The average person gets between 6 and 8 hours of sleep every night, although there are some that sleepless and some that sleep more. If you are experiencing sleepless nights regularly, you may have a condition known as insomnia. Insomnia is actually quite common and affects millions of people per year. If you are struggling with stress, anxiety, or simply something different and new in your life, losing sleep is a common byproduct of such.
Good news is that there are alternative sleep treatments you can try if you are struggling with sleep loss. Here are a few:
There are plenty of relaxation techniques that canbe used in your favor when it comes to sleeping peacefully. The first one you can try is called visualization. Imagine walking on a peaceful beach with the moon shining right above you and the waves lightly crashing at your feet. Imagine lying in a field of flowers surrounding you. If you can focus on something peaceful and relaxing, you can calm your mind and body down making sleep easier to reach.
You can also try yoga, as it combines breathing exercises with meditation. Studies have been composed showing the benefits of doing yoga every day and how your sleep patterns change for the better. When practicing yoga, focus solely on your body and mind completely relaxing.
Acupuncture is also a known relaxation technique that can greatly help your insomnia and ensure a good night’s sleep. Acupuncture helps your body to release a secretion called melatonin which is the chemical needed for relaxation. After a few weeks of acupuncture, studies have found that individuals were sleeping better and longer throughout the night.
Aromatherapy is an alternative medicine that taps into the essential oils from plants as well as various pleasant aromas to aid in changing someone’s mood and the atmosphere of the room. It has been known to help bring the essence of relaxation into a room, making it easier to relax and fall asleep.
Meditation is a wonderful tool to bring yourself to a relaxed state. Simply lie in bed at night, close your eyes, and focus on the breath. Try not to let your mind wander about and if it does, gently bring your attention back to your breath. Relax from head to toe and before you know it, you’ll be sleeping like a baby.
Your diet not only affects your skin, health, weight, and mood, it affects your sleep. If you are struggling with insomnia or unhealthy sleep patterns, your diet could blamed for it. What you put in your body has an affect; either good or bad.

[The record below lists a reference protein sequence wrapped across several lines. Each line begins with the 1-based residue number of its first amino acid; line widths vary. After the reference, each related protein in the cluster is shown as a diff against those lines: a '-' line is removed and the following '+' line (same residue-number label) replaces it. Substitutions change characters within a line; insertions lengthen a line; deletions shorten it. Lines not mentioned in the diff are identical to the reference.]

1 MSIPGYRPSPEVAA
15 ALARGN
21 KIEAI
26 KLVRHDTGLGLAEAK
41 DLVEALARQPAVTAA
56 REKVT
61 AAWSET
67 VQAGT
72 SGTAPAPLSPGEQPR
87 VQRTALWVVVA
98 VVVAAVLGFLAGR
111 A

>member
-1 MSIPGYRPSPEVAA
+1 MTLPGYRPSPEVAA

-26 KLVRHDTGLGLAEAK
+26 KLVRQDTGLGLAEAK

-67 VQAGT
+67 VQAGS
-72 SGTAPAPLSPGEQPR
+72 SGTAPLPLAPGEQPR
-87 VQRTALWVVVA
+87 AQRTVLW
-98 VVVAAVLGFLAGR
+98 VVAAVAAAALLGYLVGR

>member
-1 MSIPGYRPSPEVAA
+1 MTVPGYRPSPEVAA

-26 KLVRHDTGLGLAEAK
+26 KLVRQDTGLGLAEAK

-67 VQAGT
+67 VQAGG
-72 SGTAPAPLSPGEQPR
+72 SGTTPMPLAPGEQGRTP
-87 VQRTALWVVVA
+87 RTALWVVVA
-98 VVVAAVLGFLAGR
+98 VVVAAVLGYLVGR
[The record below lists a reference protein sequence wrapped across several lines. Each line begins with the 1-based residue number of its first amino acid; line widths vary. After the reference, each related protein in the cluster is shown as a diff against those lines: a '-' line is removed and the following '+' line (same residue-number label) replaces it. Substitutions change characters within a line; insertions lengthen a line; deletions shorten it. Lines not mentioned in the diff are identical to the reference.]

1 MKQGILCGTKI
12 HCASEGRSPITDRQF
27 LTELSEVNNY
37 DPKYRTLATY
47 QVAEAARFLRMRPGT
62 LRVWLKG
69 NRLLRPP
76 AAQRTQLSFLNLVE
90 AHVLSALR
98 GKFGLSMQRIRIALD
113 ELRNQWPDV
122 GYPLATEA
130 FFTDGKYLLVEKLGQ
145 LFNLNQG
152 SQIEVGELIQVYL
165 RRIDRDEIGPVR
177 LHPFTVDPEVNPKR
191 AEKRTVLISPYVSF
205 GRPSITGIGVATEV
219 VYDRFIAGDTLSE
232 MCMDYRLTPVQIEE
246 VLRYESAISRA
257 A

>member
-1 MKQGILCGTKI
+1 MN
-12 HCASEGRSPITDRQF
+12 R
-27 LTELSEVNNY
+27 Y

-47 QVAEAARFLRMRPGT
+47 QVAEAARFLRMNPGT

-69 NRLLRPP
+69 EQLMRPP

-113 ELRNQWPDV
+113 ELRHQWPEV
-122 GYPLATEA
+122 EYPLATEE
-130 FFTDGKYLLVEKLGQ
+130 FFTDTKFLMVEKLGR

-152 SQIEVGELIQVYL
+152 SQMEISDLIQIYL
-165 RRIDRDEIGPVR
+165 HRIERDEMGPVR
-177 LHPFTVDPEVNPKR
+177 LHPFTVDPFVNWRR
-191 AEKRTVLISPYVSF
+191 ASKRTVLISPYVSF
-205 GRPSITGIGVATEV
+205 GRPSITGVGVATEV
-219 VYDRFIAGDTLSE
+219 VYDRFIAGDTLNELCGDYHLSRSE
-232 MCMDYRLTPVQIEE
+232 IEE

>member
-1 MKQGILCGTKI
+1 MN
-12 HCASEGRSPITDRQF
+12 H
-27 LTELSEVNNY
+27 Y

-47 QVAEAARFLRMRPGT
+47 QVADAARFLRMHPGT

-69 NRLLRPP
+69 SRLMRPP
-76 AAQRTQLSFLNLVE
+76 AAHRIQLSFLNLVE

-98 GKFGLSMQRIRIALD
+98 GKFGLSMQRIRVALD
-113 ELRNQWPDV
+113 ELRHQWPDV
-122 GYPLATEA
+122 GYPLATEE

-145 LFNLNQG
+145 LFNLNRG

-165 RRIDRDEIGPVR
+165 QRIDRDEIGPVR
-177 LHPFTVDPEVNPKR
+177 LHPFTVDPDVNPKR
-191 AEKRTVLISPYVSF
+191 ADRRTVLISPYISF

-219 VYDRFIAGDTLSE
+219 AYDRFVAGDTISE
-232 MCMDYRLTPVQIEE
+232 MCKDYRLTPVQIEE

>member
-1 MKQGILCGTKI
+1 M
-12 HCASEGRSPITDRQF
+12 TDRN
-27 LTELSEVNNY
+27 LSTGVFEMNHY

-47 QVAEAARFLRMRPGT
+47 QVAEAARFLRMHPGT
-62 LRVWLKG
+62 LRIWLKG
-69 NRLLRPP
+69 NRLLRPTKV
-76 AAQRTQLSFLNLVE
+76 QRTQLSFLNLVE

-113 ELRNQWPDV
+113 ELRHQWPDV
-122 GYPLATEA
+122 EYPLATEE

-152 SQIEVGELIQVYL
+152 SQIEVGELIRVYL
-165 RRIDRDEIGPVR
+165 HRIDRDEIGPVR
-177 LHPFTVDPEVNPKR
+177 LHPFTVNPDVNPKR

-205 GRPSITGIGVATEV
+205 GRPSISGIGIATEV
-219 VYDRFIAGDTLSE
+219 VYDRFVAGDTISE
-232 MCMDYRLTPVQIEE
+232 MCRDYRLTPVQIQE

Eliminate Caffeine: The first thing in your diet that can seem like a necessity is caffeine. Caffeine is in coffee, soda, energy drinks, and even teas. If you want a good night’s sleep, avoid consuming any form of caffeine hours before your bedtime.
Avoid Sugar: Sugary foods are in a similar category as caffeine in the way they give your body energy. The sugars you consume throughout the day can have horrendous affects on your sleep and just as caffeine should not be consumed before bedtime, sweets hold the same position.
There are many reasons why you are not sleeping well at night and if you are seriously concerned about it, you should always consult your doctor. Sleep is a very important part of life and as simple as the problem can seem, there could be complicated reasons why sleep does not come easily for you. Try these tips I have provided and see if they can be the solution for your problem.
- The higher the altitude, the greater the sleep disruption. Generally, sleep disturbance becomes greater at altitudes of 13,200 feet or more.
- Divorced, widowed and separated people report more insomnia.
- In general, people who exercise regularly fall asleep easier and sleep sounder. However, exercising sporadically or right before going to bed will make falling asleep more difficult.
It is my continued desire to share knowledge about all things that help us thrive, flourish, create, maintain and share happiness. I can’t emphasize enough what a good night of restorative sleep does for our bodies, minds and emotions. In my experience as health and wellness editor at Sleep and Wellness Magazine I have been called upon to weave a user-friendly true story about the nature of our inner garden and the impact of “sleep-fulness” and sleeplessness upon our overall health and wellbeing. Modern life has made many aspects of the daily routine easier and at the same time, added volumes of stress that make the simple pleasures, such as a great sleep, somewhat illusive. When we learn to slow down and “be” with life, in life and immersed with presence and attention wonderful things can happen. Enjoy this series on the Magic of Sleep!